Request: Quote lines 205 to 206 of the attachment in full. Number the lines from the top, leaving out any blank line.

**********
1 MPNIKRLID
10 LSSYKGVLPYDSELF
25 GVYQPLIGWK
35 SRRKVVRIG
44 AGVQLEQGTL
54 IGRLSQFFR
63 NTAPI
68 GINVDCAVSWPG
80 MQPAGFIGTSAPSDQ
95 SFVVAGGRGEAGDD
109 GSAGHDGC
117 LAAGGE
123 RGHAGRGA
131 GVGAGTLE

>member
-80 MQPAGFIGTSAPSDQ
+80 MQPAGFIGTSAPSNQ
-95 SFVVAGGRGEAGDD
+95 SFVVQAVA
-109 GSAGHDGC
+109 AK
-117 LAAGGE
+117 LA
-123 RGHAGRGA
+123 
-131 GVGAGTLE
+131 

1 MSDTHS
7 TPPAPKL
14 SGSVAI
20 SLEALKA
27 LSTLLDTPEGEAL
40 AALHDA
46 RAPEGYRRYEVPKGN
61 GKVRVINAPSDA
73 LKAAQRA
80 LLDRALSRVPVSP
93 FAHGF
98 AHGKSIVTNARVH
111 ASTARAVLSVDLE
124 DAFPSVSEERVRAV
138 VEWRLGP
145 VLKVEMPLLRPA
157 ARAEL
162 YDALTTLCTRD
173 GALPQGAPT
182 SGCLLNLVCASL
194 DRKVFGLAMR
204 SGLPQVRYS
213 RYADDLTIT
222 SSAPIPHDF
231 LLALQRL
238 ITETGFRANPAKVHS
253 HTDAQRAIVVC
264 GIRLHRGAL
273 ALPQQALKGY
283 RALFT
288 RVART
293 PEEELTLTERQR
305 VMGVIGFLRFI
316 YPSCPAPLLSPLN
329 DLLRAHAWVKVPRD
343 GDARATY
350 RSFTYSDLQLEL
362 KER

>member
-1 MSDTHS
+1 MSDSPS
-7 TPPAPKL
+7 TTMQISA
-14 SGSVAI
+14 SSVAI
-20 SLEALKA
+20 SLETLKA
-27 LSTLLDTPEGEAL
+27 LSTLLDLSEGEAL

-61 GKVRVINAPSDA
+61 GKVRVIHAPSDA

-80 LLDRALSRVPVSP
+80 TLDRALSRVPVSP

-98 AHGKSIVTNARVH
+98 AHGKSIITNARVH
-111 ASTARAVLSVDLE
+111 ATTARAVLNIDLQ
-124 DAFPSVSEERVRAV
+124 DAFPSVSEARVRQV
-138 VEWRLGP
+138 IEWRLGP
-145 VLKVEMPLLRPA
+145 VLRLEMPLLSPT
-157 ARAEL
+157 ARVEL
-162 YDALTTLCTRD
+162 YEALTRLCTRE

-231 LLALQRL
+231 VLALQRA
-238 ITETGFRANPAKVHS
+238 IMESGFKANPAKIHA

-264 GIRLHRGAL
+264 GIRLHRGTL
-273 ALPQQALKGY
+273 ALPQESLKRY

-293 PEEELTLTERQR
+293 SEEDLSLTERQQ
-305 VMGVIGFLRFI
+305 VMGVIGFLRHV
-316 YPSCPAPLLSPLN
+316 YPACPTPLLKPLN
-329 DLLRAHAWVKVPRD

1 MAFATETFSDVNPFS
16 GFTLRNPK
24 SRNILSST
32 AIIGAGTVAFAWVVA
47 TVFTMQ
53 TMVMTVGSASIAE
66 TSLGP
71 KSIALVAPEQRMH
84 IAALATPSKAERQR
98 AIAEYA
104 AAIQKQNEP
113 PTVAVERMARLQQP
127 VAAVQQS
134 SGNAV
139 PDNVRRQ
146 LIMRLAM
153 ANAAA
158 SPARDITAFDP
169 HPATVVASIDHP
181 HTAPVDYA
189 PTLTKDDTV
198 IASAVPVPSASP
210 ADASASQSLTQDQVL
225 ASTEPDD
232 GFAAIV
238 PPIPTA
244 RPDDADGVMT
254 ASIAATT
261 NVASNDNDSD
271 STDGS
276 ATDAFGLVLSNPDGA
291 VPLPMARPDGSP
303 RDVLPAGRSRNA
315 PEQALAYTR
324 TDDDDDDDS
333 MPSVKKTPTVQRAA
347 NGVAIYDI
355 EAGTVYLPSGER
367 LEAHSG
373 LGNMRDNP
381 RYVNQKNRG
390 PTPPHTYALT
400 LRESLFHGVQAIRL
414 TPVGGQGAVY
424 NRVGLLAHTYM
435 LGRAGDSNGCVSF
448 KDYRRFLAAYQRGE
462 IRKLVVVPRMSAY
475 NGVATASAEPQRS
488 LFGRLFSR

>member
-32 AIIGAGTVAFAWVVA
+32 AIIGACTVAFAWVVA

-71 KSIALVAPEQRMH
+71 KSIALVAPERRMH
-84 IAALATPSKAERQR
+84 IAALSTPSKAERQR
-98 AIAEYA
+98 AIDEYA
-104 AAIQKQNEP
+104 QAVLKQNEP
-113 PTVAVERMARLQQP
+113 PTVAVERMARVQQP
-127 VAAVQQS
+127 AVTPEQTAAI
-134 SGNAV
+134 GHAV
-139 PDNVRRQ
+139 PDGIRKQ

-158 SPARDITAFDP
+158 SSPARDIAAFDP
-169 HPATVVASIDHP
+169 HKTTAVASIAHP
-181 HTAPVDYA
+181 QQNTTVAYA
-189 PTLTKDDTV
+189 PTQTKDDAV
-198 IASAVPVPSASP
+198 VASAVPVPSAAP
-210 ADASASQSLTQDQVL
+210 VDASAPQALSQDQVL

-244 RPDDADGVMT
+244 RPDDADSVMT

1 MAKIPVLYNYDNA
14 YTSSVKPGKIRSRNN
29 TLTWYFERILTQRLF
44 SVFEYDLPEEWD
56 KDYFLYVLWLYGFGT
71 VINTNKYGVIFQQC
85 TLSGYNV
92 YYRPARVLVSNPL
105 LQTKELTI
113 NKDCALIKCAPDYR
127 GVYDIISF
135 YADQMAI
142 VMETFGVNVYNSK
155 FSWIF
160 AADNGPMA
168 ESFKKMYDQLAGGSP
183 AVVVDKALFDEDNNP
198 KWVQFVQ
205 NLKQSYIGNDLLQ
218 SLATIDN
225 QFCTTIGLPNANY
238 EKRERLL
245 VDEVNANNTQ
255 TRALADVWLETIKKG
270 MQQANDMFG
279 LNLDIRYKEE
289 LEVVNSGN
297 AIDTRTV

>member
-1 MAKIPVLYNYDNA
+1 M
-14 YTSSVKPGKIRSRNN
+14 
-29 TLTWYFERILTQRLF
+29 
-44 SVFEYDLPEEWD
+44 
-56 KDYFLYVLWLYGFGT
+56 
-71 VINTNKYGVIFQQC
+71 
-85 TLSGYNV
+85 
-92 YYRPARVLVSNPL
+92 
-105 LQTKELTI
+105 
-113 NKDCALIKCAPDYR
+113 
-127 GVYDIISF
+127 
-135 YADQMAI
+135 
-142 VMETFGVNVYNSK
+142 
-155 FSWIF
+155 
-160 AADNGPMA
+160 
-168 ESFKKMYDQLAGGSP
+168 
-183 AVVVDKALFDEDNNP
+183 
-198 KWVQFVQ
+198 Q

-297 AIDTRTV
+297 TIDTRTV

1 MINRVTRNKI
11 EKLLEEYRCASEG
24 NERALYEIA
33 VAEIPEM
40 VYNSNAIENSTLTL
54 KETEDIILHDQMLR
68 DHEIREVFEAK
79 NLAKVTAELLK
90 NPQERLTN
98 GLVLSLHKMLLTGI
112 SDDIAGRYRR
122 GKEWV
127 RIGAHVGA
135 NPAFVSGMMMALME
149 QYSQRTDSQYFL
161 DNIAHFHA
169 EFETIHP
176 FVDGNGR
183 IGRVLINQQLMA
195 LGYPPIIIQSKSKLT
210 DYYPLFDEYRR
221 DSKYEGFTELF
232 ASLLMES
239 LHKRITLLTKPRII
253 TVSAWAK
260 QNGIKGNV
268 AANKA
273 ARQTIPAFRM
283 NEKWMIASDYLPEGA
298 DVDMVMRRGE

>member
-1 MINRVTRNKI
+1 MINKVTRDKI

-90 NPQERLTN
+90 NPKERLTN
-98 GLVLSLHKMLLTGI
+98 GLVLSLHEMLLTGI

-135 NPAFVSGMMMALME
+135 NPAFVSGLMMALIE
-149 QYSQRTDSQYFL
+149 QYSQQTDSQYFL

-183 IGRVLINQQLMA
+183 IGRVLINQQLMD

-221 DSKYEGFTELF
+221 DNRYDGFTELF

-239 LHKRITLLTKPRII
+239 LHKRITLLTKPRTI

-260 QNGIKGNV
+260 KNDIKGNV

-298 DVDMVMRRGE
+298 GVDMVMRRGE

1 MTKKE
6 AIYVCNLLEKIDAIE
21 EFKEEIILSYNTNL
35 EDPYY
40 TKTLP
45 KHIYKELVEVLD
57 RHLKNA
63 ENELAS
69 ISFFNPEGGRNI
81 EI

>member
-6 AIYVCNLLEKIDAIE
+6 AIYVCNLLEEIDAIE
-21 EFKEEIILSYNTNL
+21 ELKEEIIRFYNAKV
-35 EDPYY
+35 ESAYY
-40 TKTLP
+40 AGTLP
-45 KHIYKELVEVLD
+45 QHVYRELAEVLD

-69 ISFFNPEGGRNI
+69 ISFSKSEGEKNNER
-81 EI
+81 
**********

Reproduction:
142 VMETFGVNVYNSK
155 FSWIF